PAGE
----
• Partner with venues, photographers, caterers, and bakeries to cross-promote one another. Offer referral fees.
  • Sponsor local bridal shows and events related to weddings. Have an eye-catching booth and network.
  • Advertise on radio stations and podcasts popular with your target brides. Focus ad copy on the experiences you create.
  • For planners with retail space, utilize signage, window displays, and curb appeal to attract foot traffic.

Consistently investing time and budget into marketing expands your visibility and client base. Track results to double down on the most effective tactics over time.

14. Focus on the Customer

Providing an incredible client experience is crucial for wedding planners. Your business depends on referrals and reviews. Just one poor customer service interaction can deter dozens of potential clients. Some ways to improve customer focus as a wedding business include:

  • Respond promptly to all inquiries with thoughtful guidance.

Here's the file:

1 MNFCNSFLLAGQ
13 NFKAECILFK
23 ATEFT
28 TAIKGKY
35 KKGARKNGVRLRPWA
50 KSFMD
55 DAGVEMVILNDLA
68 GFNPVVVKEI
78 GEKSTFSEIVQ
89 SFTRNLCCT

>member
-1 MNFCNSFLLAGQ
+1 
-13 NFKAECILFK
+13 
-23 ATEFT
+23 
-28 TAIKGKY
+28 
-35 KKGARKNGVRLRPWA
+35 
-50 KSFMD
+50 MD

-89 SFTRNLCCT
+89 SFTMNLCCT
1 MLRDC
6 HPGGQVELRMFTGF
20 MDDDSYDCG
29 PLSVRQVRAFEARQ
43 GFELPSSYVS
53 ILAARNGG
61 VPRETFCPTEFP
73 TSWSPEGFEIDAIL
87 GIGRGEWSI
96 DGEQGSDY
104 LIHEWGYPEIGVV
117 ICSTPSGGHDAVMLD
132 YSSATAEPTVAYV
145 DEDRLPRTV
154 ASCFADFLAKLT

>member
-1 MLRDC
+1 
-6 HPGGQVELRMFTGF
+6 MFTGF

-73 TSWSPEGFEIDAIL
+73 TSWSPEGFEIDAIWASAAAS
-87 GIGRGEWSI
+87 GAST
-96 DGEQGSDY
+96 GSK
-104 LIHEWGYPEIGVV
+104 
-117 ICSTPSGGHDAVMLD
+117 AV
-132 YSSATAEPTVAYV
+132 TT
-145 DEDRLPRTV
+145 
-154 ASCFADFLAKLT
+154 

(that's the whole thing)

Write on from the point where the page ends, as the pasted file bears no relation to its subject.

• Set clients at ease during the planning process, resolving issues quickly.
  • Check in frequently as their big day approaches.
  • On the wedding day itself, ensure everything flows seamlessly behind the scenes.
  • Greet guests with enthusiasm. Resolve any emergencies discreetly without the couple knowing.
  • Post-wedding, follow up to get candid feedback.
  • Send anniversary gifts and incentives for reviews. Deliver photos and videos promptly.
  • Couples have endless planner options for their most important day.
  • For example, notice when a bride seems stressed and provides a shoulder massage.
  • Surprise couples with a favorite bottle of champagne.
  • Handwrite thoughtful notes demonstrating your care.

With close attention and personal touches, you create delightful experiences and invaluable word-of-mouth referrals. Consistently wowing couples must be a top priority.